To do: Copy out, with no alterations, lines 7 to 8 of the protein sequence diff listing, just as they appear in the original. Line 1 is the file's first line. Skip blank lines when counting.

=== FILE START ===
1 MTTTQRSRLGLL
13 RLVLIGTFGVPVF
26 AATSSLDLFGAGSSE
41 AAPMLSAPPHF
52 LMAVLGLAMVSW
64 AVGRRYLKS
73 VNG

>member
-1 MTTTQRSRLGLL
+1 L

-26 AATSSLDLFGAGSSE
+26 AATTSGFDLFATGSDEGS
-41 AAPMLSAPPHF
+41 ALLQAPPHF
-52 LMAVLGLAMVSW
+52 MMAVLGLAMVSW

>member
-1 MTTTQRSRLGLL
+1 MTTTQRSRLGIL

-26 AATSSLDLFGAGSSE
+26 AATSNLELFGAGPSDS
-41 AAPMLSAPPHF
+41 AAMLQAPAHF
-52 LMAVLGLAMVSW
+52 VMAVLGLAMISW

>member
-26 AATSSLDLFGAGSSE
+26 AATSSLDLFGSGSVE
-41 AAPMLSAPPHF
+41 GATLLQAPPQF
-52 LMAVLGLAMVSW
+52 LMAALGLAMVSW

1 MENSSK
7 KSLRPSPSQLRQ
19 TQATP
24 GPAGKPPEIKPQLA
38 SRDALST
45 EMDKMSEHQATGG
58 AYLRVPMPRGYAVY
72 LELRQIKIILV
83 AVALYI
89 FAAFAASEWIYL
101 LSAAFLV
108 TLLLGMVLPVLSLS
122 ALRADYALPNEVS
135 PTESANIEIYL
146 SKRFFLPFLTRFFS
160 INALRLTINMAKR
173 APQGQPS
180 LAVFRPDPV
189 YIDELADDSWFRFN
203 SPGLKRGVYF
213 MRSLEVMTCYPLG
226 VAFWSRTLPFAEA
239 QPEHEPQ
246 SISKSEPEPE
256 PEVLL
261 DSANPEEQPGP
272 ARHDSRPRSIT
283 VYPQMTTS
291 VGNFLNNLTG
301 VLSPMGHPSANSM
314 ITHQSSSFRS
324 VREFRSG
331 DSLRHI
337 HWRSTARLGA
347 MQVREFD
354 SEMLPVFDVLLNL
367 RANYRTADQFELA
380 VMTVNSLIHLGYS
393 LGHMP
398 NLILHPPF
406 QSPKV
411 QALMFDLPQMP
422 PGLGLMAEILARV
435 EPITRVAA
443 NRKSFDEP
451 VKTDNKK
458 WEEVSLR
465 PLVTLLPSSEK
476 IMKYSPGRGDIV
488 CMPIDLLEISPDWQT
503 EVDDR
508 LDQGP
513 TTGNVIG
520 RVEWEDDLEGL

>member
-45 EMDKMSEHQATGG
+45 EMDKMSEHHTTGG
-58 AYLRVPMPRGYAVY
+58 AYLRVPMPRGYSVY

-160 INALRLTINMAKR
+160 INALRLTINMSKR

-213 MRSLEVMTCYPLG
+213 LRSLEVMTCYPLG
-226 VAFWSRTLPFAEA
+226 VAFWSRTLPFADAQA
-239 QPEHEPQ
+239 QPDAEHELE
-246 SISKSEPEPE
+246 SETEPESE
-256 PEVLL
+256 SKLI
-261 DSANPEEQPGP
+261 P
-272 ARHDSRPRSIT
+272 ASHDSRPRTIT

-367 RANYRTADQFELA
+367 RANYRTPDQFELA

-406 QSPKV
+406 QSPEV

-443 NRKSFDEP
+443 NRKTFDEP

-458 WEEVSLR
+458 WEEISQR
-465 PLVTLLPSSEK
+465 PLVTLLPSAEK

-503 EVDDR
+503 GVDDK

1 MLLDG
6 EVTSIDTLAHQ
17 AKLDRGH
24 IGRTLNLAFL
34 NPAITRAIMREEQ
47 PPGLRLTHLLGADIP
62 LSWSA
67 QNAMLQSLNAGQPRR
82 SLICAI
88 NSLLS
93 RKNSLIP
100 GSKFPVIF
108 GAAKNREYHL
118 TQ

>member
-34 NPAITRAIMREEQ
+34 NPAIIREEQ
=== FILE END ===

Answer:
73 VNG

>member